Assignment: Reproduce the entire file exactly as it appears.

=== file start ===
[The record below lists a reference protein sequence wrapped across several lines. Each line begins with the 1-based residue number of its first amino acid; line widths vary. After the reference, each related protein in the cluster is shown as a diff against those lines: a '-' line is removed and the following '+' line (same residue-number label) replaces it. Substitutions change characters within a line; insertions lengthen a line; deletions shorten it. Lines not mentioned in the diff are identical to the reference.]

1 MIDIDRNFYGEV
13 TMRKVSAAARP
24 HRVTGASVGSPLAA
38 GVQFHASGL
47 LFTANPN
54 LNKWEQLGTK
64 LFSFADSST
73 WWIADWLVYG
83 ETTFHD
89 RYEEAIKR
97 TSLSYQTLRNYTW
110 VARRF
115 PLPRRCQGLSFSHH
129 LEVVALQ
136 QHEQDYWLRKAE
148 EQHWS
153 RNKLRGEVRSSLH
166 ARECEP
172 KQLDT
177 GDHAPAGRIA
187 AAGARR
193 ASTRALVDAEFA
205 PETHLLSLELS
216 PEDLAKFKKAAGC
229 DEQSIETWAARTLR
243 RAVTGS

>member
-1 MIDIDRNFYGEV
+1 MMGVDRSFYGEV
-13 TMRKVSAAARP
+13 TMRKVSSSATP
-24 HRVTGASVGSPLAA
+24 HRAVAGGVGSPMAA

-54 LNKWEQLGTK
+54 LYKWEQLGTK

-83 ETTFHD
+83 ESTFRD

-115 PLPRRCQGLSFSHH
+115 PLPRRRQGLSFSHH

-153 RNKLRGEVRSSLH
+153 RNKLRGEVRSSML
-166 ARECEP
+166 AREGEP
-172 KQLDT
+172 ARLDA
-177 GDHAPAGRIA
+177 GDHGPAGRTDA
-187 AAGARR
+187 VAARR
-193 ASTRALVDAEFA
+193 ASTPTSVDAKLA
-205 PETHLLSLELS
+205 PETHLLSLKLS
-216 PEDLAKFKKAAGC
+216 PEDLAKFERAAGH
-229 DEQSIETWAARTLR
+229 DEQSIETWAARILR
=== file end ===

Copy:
[The record below lists a reference protein sequence wrapped across several lines. Each line begins with the 1-based residue number of its first amino acid; line widths vary. After the reference, each related protein in the cluster is shown as a diff against those lines: a '-' line is removed and the following '+' line (same residue-number label) replaces it. Substitutions change characters within a line; insertions lengthen a line; deletions shorten it. Lines not mentioned in the diff are identical to the reference.]

1 MIDIDRNFYGEV
13 TMRKVSAAARP
24 HRVTGASVGSPLAA
38 GVQFHASGL
47 LFTANPN
54 LNKWEQLGTK
64 LFSFADSST
73 WWIADWLVYG
83 ETTFHD
89 RYEEAIKR
97 TSLSYQTLRNYTW
110 VARRF
115 PLPRRCQGLSFSHH
129 LEVVALQ
136 QHEQDYWLRKAE
148 EQHWS
153 RNKLRGEVRSSLH
166 ARECEP
172 KQLDT
177 GDHAPAGRIA
187 AAGARR
193 ASTRALVDAEFA
205 PETHLLSLELS
216 PEDLAKFKKAAGC
229 DEQSIETWAARTLR
243 RAVTGS

>member
-1 MIDIDRNFYGEV
+1 MMGVDRSFYGEV
-13 TMRKVSAAARP
+13 TMRKVSSSATP
-24 HRVTGASVGSPLAA
+24 HRAVAGGVGSPMAA

-54 LNKWEQLGTK
+54 LYKWEQLGTK

-83 ETTFHD
+83 ESTFRD

-115 PLPRRCQGLSFSHH
+115 PLPRRRQGLSFSHH

-153 RNKLRGEVRSSLH
+153 RNKLRGEVRSSML
-166 ARECEP
+166 AREGEP
-172 KQLDT
+172 ARLDA
-177 GDHAPAGRIA
+177 GDHGPAGRTDA
-187 AAGARR
+187 VAARR
-193 ASTRALVDAEFA
+193 ASTPTSVDAKLA
-205 PETHLLSLELS
+205 PETHLLSLKLS
-216 PEDLAKFKKAAGC
+216 PEDLAKFERAAGH
-229 DEQSIETWAARTLR
+229 DEQSIETWAARILR